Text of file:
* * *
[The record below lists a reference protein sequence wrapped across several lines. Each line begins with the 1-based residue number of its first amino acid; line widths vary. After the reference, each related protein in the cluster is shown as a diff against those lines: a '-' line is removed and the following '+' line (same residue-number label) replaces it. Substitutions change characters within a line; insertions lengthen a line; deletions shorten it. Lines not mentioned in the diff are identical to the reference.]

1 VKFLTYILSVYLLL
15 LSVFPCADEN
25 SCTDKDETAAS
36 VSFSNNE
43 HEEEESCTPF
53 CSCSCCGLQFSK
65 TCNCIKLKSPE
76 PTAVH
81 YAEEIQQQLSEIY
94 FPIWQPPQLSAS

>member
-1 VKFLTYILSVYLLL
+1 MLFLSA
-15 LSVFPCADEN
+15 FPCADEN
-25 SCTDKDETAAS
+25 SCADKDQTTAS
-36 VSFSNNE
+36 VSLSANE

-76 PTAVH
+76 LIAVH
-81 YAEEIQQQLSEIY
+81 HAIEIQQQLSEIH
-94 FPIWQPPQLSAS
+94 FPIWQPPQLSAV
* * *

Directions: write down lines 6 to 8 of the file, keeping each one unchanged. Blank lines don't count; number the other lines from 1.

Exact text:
43 HEEEESCTPF
53 CSCSCCGLQFSK
65 TCNCIKLKSPE